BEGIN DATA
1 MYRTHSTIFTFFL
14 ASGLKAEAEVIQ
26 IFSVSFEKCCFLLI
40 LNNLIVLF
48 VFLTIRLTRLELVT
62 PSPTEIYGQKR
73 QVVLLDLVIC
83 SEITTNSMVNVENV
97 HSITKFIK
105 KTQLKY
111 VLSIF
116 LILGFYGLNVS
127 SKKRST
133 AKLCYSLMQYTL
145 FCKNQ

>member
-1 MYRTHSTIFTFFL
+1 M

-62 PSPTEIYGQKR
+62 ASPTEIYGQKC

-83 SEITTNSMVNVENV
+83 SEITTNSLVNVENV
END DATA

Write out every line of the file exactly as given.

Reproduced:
1 MYRTHSTIFTFFL
14 ASGLKAEAEVIQ
26 IFSVSFEKCCFLLI
40 LNNLIVLF
48 VFLTIRLTRLELVT
62 PSPTEIYGQKR
73 QVVLLDLVIC
83 SEITTNSMVNVENV
97 HSITKFIK
105 KTQLKY
111 VLSIF
116 LILGFYGLNVS
127 SKKRST
133 AKLCYSLMQYTL
145 FCKNQ

>member
-1 MYRTHSTIFTFFL
+1 M

-62 PSPTEIYGQKR
+62 ASPTEIYGQKC

-83 SEITTNSMVNVENV
+83 SEITTNSLVNVENV